More attention and funding for palliative help


2023 10 13


The second Saturday of October is World Hospice and Palliative Care Day. It aims to raise awareness of people with serious illnesses and their relatives, and to recognise the role of palliative care in providing help, comfort and support to sick people. Palliative care becomes increasingly important as the population ages and the number  of oncological and other life-threatening diseases increases.

What is palliative care?

Palliative care is a means of improving the quality of life of a patient with a life-threatening, incurable, progressive illness and their relatives by preventing or alleviating suffering and by helping them to cope with physical, psychosocial and spiritual problems. 

Palliative care can be provided to patients on an inpatient or outpatient basis.

Who receives inpatient palliative care?

Inpatient palliative care services are provided to adult patients whose health status meets established criteria. For example, all active treatment options (except chemotherapy, palliative chemotherapy, radiotherapy, biologic therapy, hormone therapy and dialysis) have been used to treat a disease, the disease is progressive and life threatening. These patients need symptomatic therapies that improve their quality of life and that of their loved ones.

For children with a progressive and life-threatening disease, inpatient palliative care services are available when symptoms need to be managed.

A referral for inpatient palliative care is given by an attending physician. A referral is not required when a patient is transferred from a palliative care and nursing department to a palliative care unit in the same healthcare facility. Inpatient palliative care is paid for by the Compulsory Health Insurance Fund (CHIF), without limiting the length of time it can be provided, and does not depend on whether or not the patient has already been provided with inpatient care and palliative treatment.

It is important to know that while a patient is receiving palliative care in the inpatient, medical aids (nappies, pads, disposable sheets, a disposable kit for a drug drip infusion pump, stoma and stoma skin care products, etc.) may not be prescribed. The hospital must provide these medical aids.

Help may be provided at home

Outpatient palliative help is not the same as care services at home. Palliative help is provided only to patients with terminal illnesses. When needed, it may be provided at patient’s home, day inpatient centre of palliative care, social care institution, educational institution, workplace.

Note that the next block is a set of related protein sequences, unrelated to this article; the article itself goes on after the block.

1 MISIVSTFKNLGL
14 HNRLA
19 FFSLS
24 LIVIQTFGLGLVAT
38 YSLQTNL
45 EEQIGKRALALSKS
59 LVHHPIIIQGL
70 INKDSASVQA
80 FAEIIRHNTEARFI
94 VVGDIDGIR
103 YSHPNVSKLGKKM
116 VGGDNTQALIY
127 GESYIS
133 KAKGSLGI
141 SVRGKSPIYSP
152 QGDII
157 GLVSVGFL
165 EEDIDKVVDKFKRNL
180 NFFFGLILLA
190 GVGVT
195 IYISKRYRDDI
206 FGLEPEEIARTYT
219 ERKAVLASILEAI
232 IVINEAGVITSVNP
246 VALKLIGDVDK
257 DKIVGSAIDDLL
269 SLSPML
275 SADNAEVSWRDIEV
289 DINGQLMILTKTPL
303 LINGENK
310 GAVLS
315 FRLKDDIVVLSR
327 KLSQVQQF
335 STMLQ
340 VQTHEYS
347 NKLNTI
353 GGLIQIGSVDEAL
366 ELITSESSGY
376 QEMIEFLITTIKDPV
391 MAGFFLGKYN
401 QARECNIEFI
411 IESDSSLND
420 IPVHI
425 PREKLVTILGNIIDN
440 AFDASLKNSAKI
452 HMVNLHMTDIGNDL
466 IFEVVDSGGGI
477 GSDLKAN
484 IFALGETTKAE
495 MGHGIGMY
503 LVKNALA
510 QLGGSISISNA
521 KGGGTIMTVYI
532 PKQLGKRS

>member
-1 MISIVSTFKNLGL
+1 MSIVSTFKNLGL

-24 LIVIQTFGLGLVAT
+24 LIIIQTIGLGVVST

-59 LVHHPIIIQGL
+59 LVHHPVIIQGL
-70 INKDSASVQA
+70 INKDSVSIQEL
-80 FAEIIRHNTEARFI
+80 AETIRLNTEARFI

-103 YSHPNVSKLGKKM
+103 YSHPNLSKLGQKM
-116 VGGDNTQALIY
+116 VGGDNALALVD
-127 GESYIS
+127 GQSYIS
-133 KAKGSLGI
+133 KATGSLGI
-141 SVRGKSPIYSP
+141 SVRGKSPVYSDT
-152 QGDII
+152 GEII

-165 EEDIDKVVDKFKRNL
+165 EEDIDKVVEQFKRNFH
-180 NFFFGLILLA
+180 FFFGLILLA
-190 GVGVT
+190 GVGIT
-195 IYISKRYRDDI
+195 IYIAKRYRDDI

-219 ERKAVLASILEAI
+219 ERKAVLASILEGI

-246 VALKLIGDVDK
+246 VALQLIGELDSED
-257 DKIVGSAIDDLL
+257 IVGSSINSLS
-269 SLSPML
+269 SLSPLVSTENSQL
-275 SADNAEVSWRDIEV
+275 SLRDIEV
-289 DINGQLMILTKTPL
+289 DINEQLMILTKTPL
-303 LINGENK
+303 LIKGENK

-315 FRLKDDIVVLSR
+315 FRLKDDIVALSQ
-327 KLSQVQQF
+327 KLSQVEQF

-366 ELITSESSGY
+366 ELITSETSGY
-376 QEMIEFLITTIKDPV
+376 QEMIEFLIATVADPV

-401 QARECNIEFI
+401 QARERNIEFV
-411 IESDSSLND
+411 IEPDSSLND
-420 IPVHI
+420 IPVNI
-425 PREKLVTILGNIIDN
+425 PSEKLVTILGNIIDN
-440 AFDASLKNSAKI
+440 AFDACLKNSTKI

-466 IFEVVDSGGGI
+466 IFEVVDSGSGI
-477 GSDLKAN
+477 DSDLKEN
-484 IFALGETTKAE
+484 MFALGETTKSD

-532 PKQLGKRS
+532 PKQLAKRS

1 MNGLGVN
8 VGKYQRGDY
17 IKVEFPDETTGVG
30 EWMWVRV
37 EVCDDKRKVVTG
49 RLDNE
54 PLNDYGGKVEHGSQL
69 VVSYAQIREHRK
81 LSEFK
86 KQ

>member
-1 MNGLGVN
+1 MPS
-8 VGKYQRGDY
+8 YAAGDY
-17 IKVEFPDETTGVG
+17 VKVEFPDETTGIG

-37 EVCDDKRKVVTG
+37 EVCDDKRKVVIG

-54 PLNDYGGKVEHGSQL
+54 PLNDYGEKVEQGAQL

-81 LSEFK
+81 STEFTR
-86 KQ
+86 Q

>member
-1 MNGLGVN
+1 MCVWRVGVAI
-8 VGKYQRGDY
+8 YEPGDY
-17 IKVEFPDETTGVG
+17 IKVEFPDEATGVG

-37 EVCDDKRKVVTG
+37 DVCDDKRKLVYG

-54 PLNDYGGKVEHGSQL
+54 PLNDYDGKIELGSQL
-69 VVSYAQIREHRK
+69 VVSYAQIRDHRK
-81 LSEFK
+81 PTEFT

A polyclinic or a family clinic where the patient is registered must provide outpatient palliative care. If the institution is not able to do so, it shall contract with another medical institution that can provide these services.

Outpatient palliative care is available to patients whose health status meets the same criteria as for inpatient palliative care.

Who works in the specialist team?

Outpatient palliative care services are provided up to 3 times a day per one person - adult or child. This amount of services is paid from the CHIF. Home services are provided daily from 8 AM to 8 PM, while inpatient day services are provided for a minimum of 4 hours and a maximum of 12 hours per day.

Outpatient palliative care is provided by a specialist team, which consists of a doctor, a nurse, a nurse assistant, a social worker, a medical psychologist, and a physiotherapist. The team is coordinated by a doctor, who may decide to include other specialists in the team.

A referral for outpatient palliative care services is also made by the attending doctor.

The number of outpatient services increases

According to the data of the National Health Insurance Fund under the Ministry of Health, this year territorial health insurance funds have concluded one-third more contracts with medical institutions for the provision of outpatient palliative care services than last year. Outpatient palliative care services amounted to EUR 3.1 million in the first half of this year, compared to a total of almost EUR 3.6 million for the whole year. It shows that services are important and the need for them increases.

In response to the growing demand for services, health insurance funds have already reimbursed  EUR 1.3 million to healthcare institutions for the first half of the year in excess of contract costs. The CHIF will also cover these costs for the second half of the year. The aim is to ensure that as many palliative care services as possible are provided on an outpatient basis.

In total, around EUR 13.6 million of CHIF funds are expected to be spent on inpatient and outpatient palliative care services under this year’s contracts with medical institutions. In the first half of the year, these services amounted to EUR 9.5 million. This represents almost 70% of the annual amount.

Information of Panevėžys territorial health insurance fund

(Freepic photo)

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